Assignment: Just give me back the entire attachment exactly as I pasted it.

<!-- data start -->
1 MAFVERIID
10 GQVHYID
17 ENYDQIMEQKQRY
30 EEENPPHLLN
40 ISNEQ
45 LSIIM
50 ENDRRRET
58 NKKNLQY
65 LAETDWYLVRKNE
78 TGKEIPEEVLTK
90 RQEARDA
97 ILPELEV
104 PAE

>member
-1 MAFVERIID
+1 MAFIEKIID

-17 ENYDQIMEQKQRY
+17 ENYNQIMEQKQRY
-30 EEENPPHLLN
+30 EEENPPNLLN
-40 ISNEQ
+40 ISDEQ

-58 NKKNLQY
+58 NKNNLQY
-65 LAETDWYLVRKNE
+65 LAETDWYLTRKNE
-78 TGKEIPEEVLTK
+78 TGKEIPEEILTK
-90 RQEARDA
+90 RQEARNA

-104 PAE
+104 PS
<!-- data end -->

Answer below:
1 MAFVERIID
10 GQVHYID
17 ENYDQIMEQKQRY
30 EEENPPHLLN
40 ISNEQ
45 LSIIM
50 ENDRRRET
58 NKKNLQY
65 LAETDWYLVRKNE
78 TGKEIPEEVLTK
90 RQEARDA
97 ILPELEV
104 PAE

>member
-1 MAFVERIID
+1 MAFIEKIID

-17 ENYDQIMEQKQRY
+17 ENYNQIMEQKQRY
-30 EEENPPHLLN
+30 EEENPPNLLN
-40 ISNEQ
+40 ISDEQ

-58 NKKNLQY
+58 NKNNLQY
-65 LAETDWYLVRKNE
+65 LAETDWYLTRKNE
-78 TGKEIPEEVLTK
+78 TGKEIPEEILTK
-90 RQEARDA
+90 RQEARNA

-104 PAE
+104 PS